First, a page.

When the industry does bother to look at renewable sources of energy, they see nothing but problems. They say wind and solar are more costly and aren’t growing fast enough to meet the demand for more power. They admit renewable sources will expand between now and 2040 but will still only account for 4% of energy generation. Defenders also assert renewables are problematic because they provide only intermittent sources of energy — failing at night and on windless days necessitating the need for bolstering by other fuels to ensure uninterrupted energy output. They ignore the simple solutions to many of these issues.
Beyond this report, the proponents of fossil fuel consumption such as Matt Ridley, a British aristocrat, and journalist, and Alex Epstein, founder, and president of the Center for Industrial Progress claim fossil fuels will save the world and claim there is a moral case for their use. They tell us fossil fuels are available and plentiful, easier to find, more efficient, easier to transport, easy to set up and generate thousands of jobs. What they don’t and won’t say or acknowledge is fossil fuel use degrades the environment, is causing global warming and climate change with catastrophic implications, require huge storage and transport support, create public health hazards and problems including spills and accidents, face rising costs over time, and pose a health risk to workers. Finally, despite their claims, fossil fuels are a finite resource; solar and wind are for all practical purposes, infinite.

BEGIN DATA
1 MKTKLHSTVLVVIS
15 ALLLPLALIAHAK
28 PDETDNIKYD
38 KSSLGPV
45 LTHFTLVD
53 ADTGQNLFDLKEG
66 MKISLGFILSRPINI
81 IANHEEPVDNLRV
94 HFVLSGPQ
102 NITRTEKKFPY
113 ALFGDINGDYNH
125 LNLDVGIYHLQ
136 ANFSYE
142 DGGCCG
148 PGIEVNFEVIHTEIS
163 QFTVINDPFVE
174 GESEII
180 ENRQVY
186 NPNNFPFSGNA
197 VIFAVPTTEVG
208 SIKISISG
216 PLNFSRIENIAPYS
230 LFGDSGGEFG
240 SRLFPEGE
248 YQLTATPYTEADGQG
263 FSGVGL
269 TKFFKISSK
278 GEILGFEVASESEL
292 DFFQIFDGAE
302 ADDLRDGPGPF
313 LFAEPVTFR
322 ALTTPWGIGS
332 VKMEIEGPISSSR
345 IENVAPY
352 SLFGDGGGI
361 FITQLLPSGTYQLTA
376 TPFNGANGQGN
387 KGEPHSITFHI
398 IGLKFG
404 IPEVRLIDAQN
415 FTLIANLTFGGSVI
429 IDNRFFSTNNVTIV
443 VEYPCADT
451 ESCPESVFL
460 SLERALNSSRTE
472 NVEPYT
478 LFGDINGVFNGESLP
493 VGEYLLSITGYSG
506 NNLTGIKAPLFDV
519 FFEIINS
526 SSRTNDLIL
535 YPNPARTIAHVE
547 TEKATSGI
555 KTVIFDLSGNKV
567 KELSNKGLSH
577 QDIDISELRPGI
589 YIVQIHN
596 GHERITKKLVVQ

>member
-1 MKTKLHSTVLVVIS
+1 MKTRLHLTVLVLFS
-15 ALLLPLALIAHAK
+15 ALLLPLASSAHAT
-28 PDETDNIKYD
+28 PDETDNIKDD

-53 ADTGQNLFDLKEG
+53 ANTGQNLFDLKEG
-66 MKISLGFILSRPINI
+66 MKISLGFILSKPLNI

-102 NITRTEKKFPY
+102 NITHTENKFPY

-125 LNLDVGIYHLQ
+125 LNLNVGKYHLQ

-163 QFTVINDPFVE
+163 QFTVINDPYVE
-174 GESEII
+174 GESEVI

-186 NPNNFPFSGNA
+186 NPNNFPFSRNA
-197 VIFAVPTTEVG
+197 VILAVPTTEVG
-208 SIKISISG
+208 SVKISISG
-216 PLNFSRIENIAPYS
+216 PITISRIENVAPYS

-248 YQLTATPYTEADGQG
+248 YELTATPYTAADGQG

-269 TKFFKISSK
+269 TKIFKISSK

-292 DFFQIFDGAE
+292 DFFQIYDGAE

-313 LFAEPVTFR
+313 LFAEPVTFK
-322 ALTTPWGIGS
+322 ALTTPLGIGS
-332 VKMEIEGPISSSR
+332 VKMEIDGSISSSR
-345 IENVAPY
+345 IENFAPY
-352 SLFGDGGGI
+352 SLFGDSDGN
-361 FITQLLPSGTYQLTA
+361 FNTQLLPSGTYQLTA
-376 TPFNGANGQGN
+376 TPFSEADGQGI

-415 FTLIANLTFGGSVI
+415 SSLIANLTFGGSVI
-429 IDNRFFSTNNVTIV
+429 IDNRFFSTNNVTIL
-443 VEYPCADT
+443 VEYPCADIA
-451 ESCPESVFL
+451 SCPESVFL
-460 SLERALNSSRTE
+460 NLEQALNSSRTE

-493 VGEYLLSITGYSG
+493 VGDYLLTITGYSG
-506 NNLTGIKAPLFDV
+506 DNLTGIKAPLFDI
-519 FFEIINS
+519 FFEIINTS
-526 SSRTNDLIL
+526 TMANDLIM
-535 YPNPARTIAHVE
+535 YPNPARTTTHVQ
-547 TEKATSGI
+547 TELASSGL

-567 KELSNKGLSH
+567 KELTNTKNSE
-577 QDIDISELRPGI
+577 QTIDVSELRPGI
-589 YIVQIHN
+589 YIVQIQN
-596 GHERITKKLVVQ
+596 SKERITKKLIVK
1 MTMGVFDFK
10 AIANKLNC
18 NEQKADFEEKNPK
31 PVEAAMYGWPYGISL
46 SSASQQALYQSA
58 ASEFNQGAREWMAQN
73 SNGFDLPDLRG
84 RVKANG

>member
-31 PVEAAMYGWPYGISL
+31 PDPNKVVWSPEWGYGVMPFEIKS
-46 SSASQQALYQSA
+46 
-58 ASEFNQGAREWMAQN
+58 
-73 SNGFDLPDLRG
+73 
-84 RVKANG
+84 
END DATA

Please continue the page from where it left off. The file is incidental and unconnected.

Addiction comes in limitless varieties; it takes almost any form. Our addiction to fossil fuels blinds us to the brutal reality we are choosing to create. We, humans, are a curious sort. We tend to get stuck in old ways of thinking even when we know it has become obsolete. As many others have observed in the past, our supreme excellence is also our tragic flaw. They are the two sides of the same coin and we deceive ourselves by choosing not to recognize the changed conditions and circumstances that require us to abandon our old habits. It’s not the fittest who survive, it is the organisms that are the most flexible and adaptable in the face of changing conditions and circumstances. The dinosaurs were the fittest, but it didn’t save them from extinction.
Dependence on fossil fuels, particularly oil, built the modern world we know and propelled the United States to become the world’s superpower. But oil, coal, natural gas and other forms of fossil fuels in the 21st century are leading us to a catastrophe of our own making.
We are riding the climate change denial express. It is manned and controlled by those who benefit most from our consumption and dependence on fossil fuels. You only have to listen closely and think about what these proponents are trying to tell us to see it is a form of addiction. Our enslavement to fossil fuels blinds us to the brutal reality we are creating.